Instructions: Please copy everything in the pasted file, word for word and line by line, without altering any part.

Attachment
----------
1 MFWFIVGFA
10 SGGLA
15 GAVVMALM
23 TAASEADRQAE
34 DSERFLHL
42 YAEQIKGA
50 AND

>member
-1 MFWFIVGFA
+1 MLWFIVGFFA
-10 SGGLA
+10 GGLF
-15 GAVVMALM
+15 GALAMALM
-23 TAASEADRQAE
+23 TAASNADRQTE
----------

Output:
1 MFWFIVGFA
10 SGGLA
15 GAVVMALM
23 TAASEADRQAE
34 DSERFLHL
42 YAEQIKGA
50 AND

>member
-1 MFWFIVGFA
+1 MLWFIVGFFA
-10 SGGLA
+10 GGLF
-15 GAVVMALM
+15 GALAMALM
-23 TAASEADRQAE
+23 TAASNADRQTE